Empowering women for a resilient recovery
The recent celebration of International Women's Day came about a year into an unprecedented health and economic crisis that has destroyed lives and livelihoods globally. This has been a difficult period particularly for women as they have been hit much harder than men. Covid-19 is exposing and exacerbating gender inequalities in East Asia and the Pacific and across the world.
Countries in the region have made great strides in promoting gender equality in recent decades. Before Covid, the ratio of females to males enrolled in tertiary education stood at 1.15 to 1, surpassing all other developing regions except Latin America.
The participation of women in the labour force was relatively high in Vietnam, Cambodia and China, and had increased in Indonesia. Almost half of all small, medium and large firms were owned by women, the second highest rate in the world. However, the unequal impact of Covid is threatening to reverse these gains.
The pandemic has left women more vulnerable than men to income and job loss. More women were already working in precarious service-sector jobs before the crisis, and retail, accommodation and food services have been hit hard by containment measures.
In the first half of 2020, women in seven surveyed countries in East Asia and the Pacific were more likely than men to have lost their job as a result of the pandemic. For example, in Papua New Guinea 27% of surveyed female workers lost their jobs compared to 19% for men. Gender differences widened in Indonesia and the Philippines in the second half of 2020, with women staying at home amid containment measures that restricted mobility and increased childcare responsibilities.
Women are overrepresented in the informal sector, and tend to occupy jobs without basic protections such as paid sick leave and unemployment insurance. This means they have no safety net when jobs disappear.
Overburdened as they often are with unpaid care work and domestic workloads, many women require flexible jobs that allow time for their household responsibilities. However, most countries in the region lack robust regulatory frameworks that afford them such opportunities. For instance, the Philippines lacks a framework that would make it easier for women to find part-time jobs.
Women comprise about 70% of the healthcare workforce globally, and so have faced a comparatively greater risk of exposure to Covid. In addition, while anecdotal reports indicate a heightened risk of gender-based violence since the pandemic began, lockdowns impede women from reporting violence and seeking help through traditional channels. Papua New Guinea reports a 31% decrease in the number of clients accessing gender-based violence services.
Amid the challenges, however, there are also opportunities. Covid is making it clear that gender parity is not simply the right thing to do, but also the smart way forward. Globally, countries are losing US$160 trillion in wealth because of gender inequality. In East Asia and the Pacific, the estimate is $40-50 trillion in human capital wealth lost.
Increasing the participation of women in the labour force will be a vital component in building stronger and more inclusive societies. In Indonesia, we estimate that growth can be increased by up to 0.9% annually in the post-Covid period, if female participation in the labour force increases 25% by 2025.
The agenda for action in the region is huge as significant gaps persist in addressing longstanding challenges. These include access for women to productive assets such as land, credit, insurance and savings.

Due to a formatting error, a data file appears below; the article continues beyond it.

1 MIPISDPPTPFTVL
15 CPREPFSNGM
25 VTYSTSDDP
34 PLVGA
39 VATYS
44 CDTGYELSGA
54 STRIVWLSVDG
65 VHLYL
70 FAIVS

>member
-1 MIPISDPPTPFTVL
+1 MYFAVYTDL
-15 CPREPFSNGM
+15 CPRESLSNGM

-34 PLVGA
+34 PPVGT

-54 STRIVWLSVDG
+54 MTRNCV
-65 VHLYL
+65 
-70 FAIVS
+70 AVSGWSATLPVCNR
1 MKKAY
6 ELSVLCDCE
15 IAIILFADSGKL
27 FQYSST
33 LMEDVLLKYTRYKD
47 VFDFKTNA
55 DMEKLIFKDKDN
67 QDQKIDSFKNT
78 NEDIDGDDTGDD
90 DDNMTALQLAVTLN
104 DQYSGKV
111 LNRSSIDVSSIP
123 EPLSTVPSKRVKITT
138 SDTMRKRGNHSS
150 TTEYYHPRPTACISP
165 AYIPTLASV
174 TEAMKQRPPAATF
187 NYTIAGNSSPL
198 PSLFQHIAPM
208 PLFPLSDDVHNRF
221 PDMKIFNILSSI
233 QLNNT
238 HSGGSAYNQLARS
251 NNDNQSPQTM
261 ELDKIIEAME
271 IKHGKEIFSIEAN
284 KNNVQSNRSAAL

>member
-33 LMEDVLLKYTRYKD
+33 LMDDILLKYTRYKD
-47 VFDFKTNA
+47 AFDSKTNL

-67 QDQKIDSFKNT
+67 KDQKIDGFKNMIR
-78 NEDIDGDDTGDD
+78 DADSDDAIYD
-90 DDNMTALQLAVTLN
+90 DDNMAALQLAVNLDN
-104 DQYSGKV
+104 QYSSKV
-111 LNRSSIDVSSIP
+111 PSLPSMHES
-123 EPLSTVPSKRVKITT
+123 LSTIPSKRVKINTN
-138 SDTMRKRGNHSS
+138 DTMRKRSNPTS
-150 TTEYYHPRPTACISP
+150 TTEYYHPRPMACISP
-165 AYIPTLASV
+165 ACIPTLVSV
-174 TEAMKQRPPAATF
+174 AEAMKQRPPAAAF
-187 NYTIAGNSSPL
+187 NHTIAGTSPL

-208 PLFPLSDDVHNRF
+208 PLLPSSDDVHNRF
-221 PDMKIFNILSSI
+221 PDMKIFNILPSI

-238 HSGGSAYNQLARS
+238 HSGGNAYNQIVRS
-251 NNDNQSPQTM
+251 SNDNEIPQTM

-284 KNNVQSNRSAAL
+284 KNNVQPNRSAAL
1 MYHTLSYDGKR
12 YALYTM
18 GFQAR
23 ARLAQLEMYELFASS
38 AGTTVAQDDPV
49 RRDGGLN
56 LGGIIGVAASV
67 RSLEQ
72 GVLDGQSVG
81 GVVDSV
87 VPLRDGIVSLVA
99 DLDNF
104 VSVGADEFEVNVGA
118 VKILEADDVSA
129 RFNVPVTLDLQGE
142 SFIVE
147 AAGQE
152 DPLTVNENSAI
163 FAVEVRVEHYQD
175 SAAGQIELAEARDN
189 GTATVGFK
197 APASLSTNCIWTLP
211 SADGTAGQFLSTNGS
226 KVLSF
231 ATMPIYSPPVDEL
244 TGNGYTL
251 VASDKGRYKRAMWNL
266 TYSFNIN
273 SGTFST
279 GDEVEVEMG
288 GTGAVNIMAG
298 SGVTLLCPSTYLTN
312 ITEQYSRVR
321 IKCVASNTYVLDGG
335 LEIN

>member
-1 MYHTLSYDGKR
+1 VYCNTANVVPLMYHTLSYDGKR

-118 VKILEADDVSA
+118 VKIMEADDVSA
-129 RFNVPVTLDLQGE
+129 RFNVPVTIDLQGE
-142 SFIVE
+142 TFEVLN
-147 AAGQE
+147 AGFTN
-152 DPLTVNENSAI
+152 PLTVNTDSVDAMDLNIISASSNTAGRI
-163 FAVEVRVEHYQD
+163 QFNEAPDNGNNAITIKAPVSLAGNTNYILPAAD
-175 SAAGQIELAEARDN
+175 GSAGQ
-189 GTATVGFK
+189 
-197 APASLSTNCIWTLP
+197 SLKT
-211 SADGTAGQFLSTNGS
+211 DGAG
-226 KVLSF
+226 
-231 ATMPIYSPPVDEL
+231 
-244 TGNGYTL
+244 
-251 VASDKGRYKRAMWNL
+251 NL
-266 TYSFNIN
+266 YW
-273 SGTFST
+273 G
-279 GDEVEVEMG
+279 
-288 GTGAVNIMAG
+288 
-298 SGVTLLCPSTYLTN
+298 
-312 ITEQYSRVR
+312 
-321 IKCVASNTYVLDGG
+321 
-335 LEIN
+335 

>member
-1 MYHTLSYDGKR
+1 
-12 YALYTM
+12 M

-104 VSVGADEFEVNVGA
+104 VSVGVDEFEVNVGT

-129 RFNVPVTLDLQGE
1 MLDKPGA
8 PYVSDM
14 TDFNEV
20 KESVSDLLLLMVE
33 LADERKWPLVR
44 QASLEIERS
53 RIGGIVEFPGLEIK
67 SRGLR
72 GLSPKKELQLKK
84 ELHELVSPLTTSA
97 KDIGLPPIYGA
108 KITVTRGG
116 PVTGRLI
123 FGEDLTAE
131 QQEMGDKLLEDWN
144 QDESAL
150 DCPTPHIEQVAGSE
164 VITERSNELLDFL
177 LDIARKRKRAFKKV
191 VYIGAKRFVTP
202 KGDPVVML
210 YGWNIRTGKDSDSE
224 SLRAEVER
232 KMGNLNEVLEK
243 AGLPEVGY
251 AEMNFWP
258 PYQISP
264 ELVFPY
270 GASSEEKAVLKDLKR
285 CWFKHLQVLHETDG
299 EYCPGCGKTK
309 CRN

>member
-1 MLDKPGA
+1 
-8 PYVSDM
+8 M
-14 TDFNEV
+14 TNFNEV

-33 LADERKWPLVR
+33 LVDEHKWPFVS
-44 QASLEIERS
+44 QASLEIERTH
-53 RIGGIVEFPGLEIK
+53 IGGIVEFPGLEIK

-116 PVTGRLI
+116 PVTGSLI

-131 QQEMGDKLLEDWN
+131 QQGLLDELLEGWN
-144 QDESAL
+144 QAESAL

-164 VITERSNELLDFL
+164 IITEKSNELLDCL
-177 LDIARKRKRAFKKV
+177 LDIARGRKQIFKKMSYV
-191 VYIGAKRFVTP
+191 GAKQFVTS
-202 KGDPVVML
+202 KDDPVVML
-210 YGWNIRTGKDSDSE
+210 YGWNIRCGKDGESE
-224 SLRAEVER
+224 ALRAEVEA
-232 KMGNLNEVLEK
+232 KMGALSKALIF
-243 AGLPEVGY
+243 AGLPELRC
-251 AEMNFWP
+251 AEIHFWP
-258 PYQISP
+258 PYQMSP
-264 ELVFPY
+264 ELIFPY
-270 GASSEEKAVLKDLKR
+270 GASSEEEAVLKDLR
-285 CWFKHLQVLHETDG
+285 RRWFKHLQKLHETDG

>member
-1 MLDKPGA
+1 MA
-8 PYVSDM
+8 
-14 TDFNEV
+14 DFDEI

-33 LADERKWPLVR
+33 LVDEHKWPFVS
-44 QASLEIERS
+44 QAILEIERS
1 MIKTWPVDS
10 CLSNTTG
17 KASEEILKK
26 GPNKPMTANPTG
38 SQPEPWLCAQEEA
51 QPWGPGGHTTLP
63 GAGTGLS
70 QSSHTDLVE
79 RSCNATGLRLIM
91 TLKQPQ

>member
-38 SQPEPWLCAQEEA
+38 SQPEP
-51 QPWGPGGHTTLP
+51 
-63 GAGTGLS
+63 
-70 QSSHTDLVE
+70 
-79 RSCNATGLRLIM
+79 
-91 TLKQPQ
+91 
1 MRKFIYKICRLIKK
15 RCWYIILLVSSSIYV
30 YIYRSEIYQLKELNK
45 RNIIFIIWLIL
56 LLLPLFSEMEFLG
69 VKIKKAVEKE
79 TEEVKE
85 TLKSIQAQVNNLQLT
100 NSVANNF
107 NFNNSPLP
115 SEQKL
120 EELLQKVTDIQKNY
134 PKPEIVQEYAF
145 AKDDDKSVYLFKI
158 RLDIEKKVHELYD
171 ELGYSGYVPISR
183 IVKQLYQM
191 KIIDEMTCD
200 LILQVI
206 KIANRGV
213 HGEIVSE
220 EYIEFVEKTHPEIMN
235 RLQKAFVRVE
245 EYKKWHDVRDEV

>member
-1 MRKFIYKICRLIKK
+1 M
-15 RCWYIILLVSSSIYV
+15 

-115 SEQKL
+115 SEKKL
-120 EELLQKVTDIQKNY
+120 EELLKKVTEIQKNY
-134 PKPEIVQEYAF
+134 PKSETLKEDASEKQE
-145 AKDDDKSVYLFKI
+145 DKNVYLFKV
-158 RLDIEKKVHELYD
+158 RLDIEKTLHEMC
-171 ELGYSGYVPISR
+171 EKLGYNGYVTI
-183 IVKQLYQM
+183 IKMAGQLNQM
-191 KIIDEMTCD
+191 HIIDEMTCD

In addition, there are a few newer areas the pandemic is highlighting for urgent action.
The first is women's access to and use of digital technology. Covid has accelerated digitisation across the globe. In Indonesia for example, 65% surveyed indicated that they have started to or increased their use of digital technology in response to Covid.
But a World Bank survey on the Covid impact on female-led businesses revealed that many are struggling to make the shift to adapt quickly to digital operations. And women generally continue to lag behind men in use of digital technologies, and are therefore less likely than men to have access to vital services such as cash transfers, medical information, educational content or employment opportunities.
A second area for much greater action is quality, affordable childcare services. Even before Covid, our research confirmed the importance of such support for women's ability to participate actively in employment. In Vietnam, access to quality affordable childcare services increases the probability of women having a wage-earning job by 41%. In Malaysia, for every preschool that opened, an additional 89 women entered the labour force.
The importance of such support for women to be able to work has been highlighted by Covid. Coordination and strong collaboration and partnerships between public and private sectors will be critical for success.
Urgent action is also needed to prevent gender-based violence and provide online and offline access to services for survivors. Several governments have already adopted measures to respond to increased gender-based violence during the pandemic, including China, where an online platform facilitates the processing of protection orders.
More needs to be done, including intensive communication campaigns to change mindsets and to remove the stigma that leads to underreporting of the problem.
In short, governments, the private sector and citizens across East Asia and the Pacific need to recommit to gender equality, redouble efforts to safeguard gains and fully tap the power of women to contribute to strong, resilient and inclusive economies and societies.
Victoria Kwakwa is the World Bank regional vice-president for East Asia and the Pacific.